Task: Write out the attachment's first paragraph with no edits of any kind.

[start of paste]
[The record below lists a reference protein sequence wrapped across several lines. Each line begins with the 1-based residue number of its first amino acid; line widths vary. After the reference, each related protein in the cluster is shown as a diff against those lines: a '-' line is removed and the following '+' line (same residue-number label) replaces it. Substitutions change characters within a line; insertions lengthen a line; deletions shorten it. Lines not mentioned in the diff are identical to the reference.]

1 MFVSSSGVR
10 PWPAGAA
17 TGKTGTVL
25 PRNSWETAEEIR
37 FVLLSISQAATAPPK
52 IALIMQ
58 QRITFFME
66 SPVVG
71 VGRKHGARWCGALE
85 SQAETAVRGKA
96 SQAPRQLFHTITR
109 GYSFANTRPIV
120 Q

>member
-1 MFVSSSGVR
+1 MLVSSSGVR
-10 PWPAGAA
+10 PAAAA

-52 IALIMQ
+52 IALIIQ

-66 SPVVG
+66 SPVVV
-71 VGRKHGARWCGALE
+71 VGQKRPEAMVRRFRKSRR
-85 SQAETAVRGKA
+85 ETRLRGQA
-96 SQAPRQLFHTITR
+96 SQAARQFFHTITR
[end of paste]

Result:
[The record below lists a reference protein sequence wrapped across several lines. Each line begins with the 1-based residue number of its first amino acid; line widths vary. After the reference, each related protein in the cluster is shown as a diff against those lines: a '-' line is removed and the following '+' line (same residue-number label) replaces it. Substitutions change characters within a line; insertions lengthen a line; deletions shorten it. Lines not mentioned in the diff are identical to the reference.]